The office of Councilwoman Darlene Harris posted a number of documents relating to Duquesne Light’s plan to build a cooling station in East Park on its website last week.

The documents include the original license agreement between the city and the utility from 1976, original plans for the transmission lines that run beneath the park and current documents that cover various proposals and reports.

Duquesne Light wants to build a cooling oil station along Cedar Avenue in the park on top of transmission lines that run between substations at Brunot’s Island and Arsenal Park in Lawrenceville.

The website presents the documents "without comment, for public scrutiny."

In the original plan that accompanied the 1976 blueprints, certain items relating to East Park have been circled or underlined.

Audrey Glickman, Harris’s acting chief of staff, said they found the marks on the documents when Public Works dug them up.

On pages four and five of the PDF document, “Do Not Injure or Cut Tree Roots” is circled, as well as item 3.6, which lays out guidelines for the restoration of the park’s surface after construction.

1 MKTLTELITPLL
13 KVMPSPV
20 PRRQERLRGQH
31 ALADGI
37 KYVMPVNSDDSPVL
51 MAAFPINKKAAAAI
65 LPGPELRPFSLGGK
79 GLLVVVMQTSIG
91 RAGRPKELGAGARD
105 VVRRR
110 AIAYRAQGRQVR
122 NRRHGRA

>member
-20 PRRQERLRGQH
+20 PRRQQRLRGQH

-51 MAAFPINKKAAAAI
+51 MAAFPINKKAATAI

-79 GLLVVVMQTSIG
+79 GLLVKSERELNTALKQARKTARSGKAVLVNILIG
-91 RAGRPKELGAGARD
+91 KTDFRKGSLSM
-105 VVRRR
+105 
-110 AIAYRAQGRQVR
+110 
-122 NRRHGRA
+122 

A report to the councilwoman by Fred Reginella, a private engineer who used to work for the city, concludes that Duquesne Light has the ability to build the maintenance structure by Union Avenue rather than along Cedar Avenue as the company originally wanted.

Reginella’s report states that building along Union Avenue is possible from a mechanical standpoint, but will cost more.

He could not comment on the feasibility of building an underground vault for the electronic components of the structure, but suggested that underground equipment would not be subject to vandals the way an above-ground structure would.

Duquesne Light’s most recent plan for the structure available on the website shows a simple blueprint for the construction of a structure along Union Avenue connected to an underground vault along Cedar Avenue by underground ducts.

Harris’s website also includes two historic documents, one from 1863 and one from 1869, that lay out park use guidelines.

To read more about the disagreement between Duquesne Light and the Allegheny Commons Initiative, read any of The Northside Chronicle’s earlier stories: